Make the decision right now to be the athlete who responds to challenges with positivity and learns from each new experience. Understand that this injury or illness does not define you. It does not obliterate the identity you already had of yourself as a runner (or an individual). You ARE a YOU. This is a unique, once in a life time event. You are also a runner and a part of an amazing community which you will never lose. The more you can enjoy the process and make it work for you - the more you will get out of it for longer.
“I am getting better at accepting the reality of my injury and conceptualising the time off running as time to become a stronger athlete & runner and "reset" the way I go about training. I also have begun posting "100 Days of Gratitude" as a way to remind myself that life is still good & running will come back”
(Week 1: Diagnosis)
Take this opportunity to re-connect to why it is that you run. It is likely that you will find your answers lie not in outcomes, podiums or hours, minutes and seconds but in community, nature, freedom and joy. So why not use this time outside of running to give back. Volunteer at races. Cheer on friends. Explore other sports or activities that give you those same feelings of exploration, freedom, joy and community. Stay resolutely optimistic, curious and open minded in finding different things to fill your happy cup and when you do return to running, with less pressure on it to provide your happiness - you may find your relationship with running has vastly improved.
“I really enjoyed spending time outside and finding physical activities to replace running that allowed for the same sense of exploration & freedom (such as hiking!).”
(week 4 - cross training phase)
After rest, comes cross training which although a definite sign of progress can be fraught with frustrations and feelings of loss, can’ts, never wills. We focussed on a can do approach - look to what you CAN DO and celebrate the small victories of progress along the way. Instead of comparing each cross training session with running and hating every moment, talk to your coach about cycling, aqua jogging and elliptical sessions that mimic the demands of running. Try looking for how your new found cross training fitness is making you stronger in areas that you’d previously neglected such as core and back.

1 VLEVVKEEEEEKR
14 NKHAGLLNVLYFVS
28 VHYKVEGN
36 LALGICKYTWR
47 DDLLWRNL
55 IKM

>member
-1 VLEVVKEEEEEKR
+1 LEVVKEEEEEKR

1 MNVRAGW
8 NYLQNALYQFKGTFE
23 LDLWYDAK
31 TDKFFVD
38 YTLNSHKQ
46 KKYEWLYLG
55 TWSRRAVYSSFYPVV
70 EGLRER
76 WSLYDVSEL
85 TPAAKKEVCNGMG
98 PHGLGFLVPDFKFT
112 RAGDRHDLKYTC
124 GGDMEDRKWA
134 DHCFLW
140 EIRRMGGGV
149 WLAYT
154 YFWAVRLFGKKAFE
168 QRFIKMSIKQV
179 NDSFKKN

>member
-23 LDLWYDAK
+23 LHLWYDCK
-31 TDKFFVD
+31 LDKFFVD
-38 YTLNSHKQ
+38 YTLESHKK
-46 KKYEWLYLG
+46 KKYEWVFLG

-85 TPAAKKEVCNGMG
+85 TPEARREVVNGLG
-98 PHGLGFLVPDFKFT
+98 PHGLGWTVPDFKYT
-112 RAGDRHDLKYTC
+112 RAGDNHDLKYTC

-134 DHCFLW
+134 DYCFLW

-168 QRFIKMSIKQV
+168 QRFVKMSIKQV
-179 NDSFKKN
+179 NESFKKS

+ve “I have been engaging with people about my injury / experience as an injured runner, which has been very therapeutic & inspiring. I am also enjoying others' interest in joining me during cross-training sessions!”
-ve “The feeling of physical improvement while not being able to run - these healing stages are hard because I feel like I can head out for a jog (though know that I can't - yet)!”
(week 5 - cross training phase)
There will be inevitable frustrations along the way as you begin to feel stronger and the mind is willing to run but the body is not ready. Try to understand that you are always going to be on this continuum of working hard and wanting to be better .... it is a really valuable lesson to learn to manage that self talk now so that it changes from self aggression to appreciation. You are in a really good position to learn to appreciate where you are right now, work hard and trust in yourself.